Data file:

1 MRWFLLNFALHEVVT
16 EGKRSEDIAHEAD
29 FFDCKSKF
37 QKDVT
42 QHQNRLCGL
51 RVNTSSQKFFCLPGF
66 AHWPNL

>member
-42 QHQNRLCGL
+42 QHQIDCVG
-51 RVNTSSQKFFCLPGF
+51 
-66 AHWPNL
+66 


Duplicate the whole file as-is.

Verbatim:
1 MRWFLLNFALHEVVT
16 EGKRSEDIAHEAD
29 FFDCKSKF
37 QKDVT
42 QHQNRLCGL
51 RVNTSSQKFFCLPGF
66 AHWPNL

>member
-42 QHQNRLCGL
+42 QHQIDCVG
-51 RVNTSSQKFFCLPGF
+51 
-66 AHWPNL
+66 